Ave. and walked in from there.
waded through water up to our knees and went straight
to the Merry-Go-Round to get the stereo and amplifiers
up just another foot or so to save them. Then we then
went next door to the Spooks House and made sure it was
all right over there. We had the cars up on picnic tables
and the water wasn't there yet so we thought it was pretty
there we went to the scooter car ride and all of a sudden
we had a cloud burst and you couldn't see past the outside
overhang. It was just like being underneath Niagara Falls.
It couldn't have been ten minutes and the water started
coming in like a dam broke. We tried to get the scooter
cars up on the railing. Walt and I could pick the front
end up but my son Tommy couldn't push it up so we put
the motor end up on the bumper cars to try to save them.
never saw water come so fast in all my life like it did
that night. We pretty nearly had to swim to get out of
there. The very next day Walt and I were back down there
at six o'clock in the morning hosing things down as the
water receded. We had everything cleaned up by noon.
"But the Merry-Go-Round horses were doomed - some
had two inch gaps where they came unglued. Bob said to
me, "Tommy we got to get this place up and going,'
and that's what we did. 1973 was the last time i worked
there and that was the last time the Merry-Go-Round was
painted as far as I know. I had twenty years there full
and part time and was the time of my life, and, to this
day, I still have Park Blood in me. You either do or you
don't and you might say I was one of the lucky ones to
have worked at Eldridge Park."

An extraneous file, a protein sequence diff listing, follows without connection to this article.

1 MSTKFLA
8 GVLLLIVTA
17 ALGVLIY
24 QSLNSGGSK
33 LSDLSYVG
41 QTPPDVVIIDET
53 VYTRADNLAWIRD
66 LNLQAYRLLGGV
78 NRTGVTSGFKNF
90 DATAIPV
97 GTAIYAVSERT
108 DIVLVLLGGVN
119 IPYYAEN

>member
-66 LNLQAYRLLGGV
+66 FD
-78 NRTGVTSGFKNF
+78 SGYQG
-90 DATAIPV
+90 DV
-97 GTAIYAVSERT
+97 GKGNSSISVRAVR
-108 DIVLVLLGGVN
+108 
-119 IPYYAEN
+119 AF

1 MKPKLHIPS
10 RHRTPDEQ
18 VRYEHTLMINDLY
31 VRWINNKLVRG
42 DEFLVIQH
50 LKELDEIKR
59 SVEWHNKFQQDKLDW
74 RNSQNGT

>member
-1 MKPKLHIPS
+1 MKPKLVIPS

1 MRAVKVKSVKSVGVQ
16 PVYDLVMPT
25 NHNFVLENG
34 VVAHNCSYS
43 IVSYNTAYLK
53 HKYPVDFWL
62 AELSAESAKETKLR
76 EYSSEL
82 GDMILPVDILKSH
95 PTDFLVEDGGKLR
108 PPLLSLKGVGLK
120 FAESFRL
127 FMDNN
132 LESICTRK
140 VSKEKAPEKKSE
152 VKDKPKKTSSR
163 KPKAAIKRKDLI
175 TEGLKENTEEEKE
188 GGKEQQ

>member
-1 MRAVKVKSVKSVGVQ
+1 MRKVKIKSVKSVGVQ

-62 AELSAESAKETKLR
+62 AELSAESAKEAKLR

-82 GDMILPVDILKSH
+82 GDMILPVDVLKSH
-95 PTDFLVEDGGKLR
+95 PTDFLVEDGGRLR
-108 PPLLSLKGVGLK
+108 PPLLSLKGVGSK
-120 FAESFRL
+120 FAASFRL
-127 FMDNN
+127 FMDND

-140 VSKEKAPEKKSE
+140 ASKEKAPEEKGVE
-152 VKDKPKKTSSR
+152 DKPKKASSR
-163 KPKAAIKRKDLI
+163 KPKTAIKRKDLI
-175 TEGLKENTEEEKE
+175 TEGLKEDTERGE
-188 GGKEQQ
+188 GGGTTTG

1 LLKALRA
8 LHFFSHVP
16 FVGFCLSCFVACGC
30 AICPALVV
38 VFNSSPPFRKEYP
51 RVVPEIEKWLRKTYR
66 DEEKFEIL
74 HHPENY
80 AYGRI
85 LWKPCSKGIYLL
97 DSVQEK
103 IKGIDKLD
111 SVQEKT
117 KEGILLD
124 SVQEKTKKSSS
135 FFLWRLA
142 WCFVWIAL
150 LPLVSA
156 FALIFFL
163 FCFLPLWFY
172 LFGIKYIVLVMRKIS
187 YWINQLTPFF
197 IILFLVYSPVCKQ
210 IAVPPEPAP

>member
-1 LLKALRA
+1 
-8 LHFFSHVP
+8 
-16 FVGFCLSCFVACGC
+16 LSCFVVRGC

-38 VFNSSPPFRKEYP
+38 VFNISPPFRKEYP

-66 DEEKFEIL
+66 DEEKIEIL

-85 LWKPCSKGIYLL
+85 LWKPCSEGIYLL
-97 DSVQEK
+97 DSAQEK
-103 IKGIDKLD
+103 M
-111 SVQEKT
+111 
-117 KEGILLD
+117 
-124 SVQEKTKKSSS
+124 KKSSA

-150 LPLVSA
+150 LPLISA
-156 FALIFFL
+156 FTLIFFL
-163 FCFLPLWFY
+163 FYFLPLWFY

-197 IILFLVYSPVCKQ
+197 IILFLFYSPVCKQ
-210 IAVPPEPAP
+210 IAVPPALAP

Burhyte has been involved in the recent restoration of
the Carousel at Eldridge. The original bell that Tom used
to ring was located but wasn't available and so Bob Lyon,
Eldridge Park Carousel Preservation Society founder and
President, found one almost like it on E-Bay. It's 10
inches where the original was a 14-inch bell. Tom built
a stand for it to make it look as close to the original
Lyon asked Tom to build the stand for the new bell. He
completed and painted it and decided to take it down to
the park and install it when no one was around. Tom's
memories of the bell and his many years at the park had
welled up inside of him and he wasn't sure if he'd be
able to keep his composure. He tells it this way:
really glad I went to the park alone, because when I put
the bell in position where the old one used to be I got
a chill. Surprised, I just sat there for twenty minutes
or so. I closed my eyes, rang the bell and it just seemed
as though I could hear the sound that the jumper horses
used to make. And that's when I got really teary eyed.
I sat there with my eyes still closed, I could just about
see the people I worked with those many years ago. There
was Herb Randall. I could see his wife Gerry selling tickets
and all the people riding the Merry-Go Round. No one in
this world could imagine what went thru my mind when I
was down there with that new bell at Eldridge Park doing
my thing, so to speak.
Merry-Go Round will be restored to mint condition if I
have anything to do with this project. And the bell is
part of that! My special thanks to Bob Lyon for letting
me relive a part of my life all over again, working at
Eldridge Park! "
read more memories of Eldridge Park,